I was pleased to meet a couple recently who had no interest in seeing the obvious sights in Granada. The Alhambra Palace may be the most visited tourist attraction in all of Spain but ancient buildings are not for everyone.
Stuart and Sandra from Melbourne visited Granada to see the streets of the Albaicin, to sample the food and drink but also to see the less publicised museums in the city.
They went to the Science Park museum just outside of the city and spoke with enthusiasm of how interactive the place is and enjoyed great views from the tower at the top of the museum. With sunshine and the backdrop of the snow on the Sierra Nevada mountains, there are few better natural views on offer in Spain.
Then they went to Casa de los Tiros to learn much more about the history of the city and see so many items dating back centuries and from a time long before Skippy was bouncing around Australia.
Stuart and Sandra marched through the city and on to more sites, beginning with the city archives in a much overlooked building at the end of the River Darro. The Cordoba Palace houses the city archives. Close by is the Cuesta del Chapiz, which anyone can visit Monday to Friday. Now operating as a school of Arab studies, the Houses of Chapiz are home to a fascinating public library with reference books, monographs, journals and documents on the history of al-Andalus.
Stuart said: “We are not really into castle and palaces. We are more interested in the museums that deal with modern architecture and the history of cities in Spain. We have seen the best of old and new Spain in Granada. Immediately upon arrival we had a good feeling about the place.
“We came here from Seville, which was a super city in which to stay and we would like to have spent more time there. On advice we got the bus and were frankly amazed with how the bus was on time, was so comfortable and so relaxing. We saw some amazing countryside on the way. I have never seen so many olive trees. We didn’t know there were so many olive trees in Spain. It was a fabulous way of seeing the land.”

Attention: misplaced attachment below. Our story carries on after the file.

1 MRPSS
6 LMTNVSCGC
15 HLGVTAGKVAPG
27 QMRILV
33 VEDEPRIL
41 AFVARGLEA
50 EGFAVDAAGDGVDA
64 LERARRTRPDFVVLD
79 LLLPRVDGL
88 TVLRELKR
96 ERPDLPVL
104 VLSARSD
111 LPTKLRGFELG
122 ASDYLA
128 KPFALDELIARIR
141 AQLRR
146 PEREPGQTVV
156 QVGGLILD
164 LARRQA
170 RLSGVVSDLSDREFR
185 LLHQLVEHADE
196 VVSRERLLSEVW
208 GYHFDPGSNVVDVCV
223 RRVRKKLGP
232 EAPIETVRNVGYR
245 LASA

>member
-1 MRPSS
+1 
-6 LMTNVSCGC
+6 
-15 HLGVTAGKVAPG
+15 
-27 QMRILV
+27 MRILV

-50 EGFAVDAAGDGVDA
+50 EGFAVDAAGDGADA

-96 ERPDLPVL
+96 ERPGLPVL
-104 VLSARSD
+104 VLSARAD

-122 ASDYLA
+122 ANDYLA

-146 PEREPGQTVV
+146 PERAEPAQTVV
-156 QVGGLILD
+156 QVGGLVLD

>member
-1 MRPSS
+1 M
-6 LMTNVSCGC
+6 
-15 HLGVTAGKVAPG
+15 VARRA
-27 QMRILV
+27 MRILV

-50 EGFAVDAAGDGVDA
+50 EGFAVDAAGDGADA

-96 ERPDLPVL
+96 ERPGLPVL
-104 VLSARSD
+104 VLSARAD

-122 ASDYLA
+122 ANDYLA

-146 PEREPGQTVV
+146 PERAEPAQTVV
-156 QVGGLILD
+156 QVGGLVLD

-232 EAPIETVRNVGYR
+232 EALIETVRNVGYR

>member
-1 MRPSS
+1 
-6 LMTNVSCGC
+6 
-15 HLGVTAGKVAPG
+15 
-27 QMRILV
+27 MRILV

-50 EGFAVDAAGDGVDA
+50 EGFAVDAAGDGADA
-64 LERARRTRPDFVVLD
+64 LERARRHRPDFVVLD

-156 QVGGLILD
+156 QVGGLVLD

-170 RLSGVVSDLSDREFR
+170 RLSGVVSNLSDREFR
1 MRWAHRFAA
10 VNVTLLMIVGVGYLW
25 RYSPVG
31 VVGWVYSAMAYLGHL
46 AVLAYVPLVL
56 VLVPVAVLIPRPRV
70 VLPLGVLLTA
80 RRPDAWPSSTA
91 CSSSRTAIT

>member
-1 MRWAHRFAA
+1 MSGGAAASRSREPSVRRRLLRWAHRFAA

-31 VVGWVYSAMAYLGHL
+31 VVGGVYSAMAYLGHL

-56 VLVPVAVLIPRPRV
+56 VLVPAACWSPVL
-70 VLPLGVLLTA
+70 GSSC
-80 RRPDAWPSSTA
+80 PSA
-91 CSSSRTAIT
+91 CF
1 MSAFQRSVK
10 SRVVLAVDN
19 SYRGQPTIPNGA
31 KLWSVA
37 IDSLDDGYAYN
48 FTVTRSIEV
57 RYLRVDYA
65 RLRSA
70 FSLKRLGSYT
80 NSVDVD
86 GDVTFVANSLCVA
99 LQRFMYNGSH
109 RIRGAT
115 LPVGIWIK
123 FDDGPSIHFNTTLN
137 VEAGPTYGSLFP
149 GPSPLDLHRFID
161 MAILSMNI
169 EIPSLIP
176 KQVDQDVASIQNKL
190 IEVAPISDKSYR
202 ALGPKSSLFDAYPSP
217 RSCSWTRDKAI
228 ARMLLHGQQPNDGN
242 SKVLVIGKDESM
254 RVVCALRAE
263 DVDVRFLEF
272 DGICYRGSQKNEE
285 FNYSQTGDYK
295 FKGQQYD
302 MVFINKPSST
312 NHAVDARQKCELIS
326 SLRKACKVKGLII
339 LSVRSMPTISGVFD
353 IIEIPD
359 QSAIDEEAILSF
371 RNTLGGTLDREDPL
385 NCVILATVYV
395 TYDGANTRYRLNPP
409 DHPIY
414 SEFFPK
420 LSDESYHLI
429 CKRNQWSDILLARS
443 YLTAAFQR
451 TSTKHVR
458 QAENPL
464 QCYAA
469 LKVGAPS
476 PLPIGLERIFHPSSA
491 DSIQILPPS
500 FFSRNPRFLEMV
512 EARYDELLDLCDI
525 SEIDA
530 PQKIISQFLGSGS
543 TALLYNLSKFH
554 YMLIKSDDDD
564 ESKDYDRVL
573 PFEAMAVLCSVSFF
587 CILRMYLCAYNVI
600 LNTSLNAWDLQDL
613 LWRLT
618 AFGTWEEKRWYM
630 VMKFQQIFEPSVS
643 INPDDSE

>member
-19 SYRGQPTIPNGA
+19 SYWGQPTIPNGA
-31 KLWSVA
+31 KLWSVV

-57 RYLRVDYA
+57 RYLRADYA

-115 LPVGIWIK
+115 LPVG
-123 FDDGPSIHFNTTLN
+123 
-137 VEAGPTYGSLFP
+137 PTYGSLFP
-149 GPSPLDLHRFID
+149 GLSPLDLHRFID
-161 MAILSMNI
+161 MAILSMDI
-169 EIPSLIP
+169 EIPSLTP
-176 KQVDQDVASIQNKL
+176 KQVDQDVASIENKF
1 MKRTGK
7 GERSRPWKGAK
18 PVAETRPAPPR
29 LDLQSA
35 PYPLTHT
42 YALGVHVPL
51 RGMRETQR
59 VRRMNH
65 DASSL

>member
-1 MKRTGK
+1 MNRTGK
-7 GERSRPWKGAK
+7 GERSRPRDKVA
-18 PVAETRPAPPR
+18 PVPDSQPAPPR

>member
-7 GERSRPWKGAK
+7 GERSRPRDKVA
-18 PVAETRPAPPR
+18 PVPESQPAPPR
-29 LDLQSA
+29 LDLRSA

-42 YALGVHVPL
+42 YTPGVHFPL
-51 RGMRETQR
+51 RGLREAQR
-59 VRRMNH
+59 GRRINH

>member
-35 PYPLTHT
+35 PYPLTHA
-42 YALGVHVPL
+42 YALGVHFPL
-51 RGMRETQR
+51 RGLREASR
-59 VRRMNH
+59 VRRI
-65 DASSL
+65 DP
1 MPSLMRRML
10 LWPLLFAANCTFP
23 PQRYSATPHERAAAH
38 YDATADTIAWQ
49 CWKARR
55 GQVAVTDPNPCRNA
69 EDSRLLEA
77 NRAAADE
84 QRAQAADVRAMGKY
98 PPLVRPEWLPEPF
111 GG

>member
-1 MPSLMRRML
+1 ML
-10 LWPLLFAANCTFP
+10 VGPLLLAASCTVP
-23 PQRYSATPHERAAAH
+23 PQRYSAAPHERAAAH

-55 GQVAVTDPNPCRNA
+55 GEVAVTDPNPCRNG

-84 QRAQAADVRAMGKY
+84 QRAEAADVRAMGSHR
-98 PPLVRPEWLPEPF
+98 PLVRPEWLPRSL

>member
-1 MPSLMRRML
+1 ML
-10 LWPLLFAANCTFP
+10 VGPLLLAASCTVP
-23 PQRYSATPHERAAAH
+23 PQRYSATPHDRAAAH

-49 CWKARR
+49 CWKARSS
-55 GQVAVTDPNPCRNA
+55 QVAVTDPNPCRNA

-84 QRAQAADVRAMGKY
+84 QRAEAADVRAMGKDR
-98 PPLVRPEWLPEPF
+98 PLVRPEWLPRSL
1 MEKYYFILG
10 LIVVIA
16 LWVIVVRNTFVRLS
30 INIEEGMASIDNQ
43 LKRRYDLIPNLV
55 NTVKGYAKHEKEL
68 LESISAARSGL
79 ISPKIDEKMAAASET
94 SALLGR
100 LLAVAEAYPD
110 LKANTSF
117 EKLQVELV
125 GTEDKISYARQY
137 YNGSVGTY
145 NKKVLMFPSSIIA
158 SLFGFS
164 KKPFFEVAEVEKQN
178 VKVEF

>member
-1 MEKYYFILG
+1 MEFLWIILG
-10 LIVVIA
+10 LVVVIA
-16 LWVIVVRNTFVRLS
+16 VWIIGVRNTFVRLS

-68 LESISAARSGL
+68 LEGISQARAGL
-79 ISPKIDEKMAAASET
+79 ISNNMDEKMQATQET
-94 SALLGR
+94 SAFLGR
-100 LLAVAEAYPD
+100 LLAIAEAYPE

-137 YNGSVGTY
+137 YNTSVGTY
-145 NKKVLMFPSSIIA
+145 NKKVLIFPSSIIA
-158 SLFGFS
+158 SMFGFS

The couple planned their trip well. They stopped for an overnight stay in the pretty hamlet of Riofrio, just off the motorway and close to the historic town of Loja.
They wanted to try the trout for which Riofrio is so famous. Then, the next morning, they simply got on the bus again and continued their journey to Granada.
Taking the bus in Spain is, for me at least, more preferable than letting the train take the strain. You see more from the bus. You have more time to take in the sights. You can jump on and off buses should you come across a sight or destination you want to see more of.
It is so much easier than wasting time trying to find somewhere to park.
You can buy a day return ticket and i think the prices on offer are a bargain considering the distances covered and the comfortable mode of travel. Of course if you go to the more out of the way places, be sure to find out if you can get back to where you started on the same day, should that be what you want.
But in my many years of travelling Spain, more often than not, I find myself leaving a place only wishing I could stay there longer. You can take a Spanish bus to the coast, or to the mountain villages where fresh air fills your lungs, to the countryside or to a splendid city.
And the great city of Granada is one such destination. I can never get enough of the place.
And by bus you can go there at any time. And, what is more, be on time when you arrive.